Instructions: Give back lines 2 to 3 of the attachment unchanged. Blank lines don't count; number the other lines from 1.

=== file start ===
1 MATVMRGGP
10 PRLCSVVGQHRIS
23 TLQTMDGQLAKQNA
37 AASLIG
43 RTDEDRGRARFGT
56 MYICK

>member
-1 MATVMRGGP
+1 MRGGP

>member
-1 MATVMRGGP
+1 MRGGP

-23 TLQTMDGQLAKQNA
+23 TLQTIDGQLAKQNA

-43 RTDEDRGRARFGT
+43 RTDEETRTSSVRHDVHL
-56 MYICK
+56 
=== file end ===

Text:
10 PRLCSVVGQHRIS
23 TLQTMDGQLAKQNA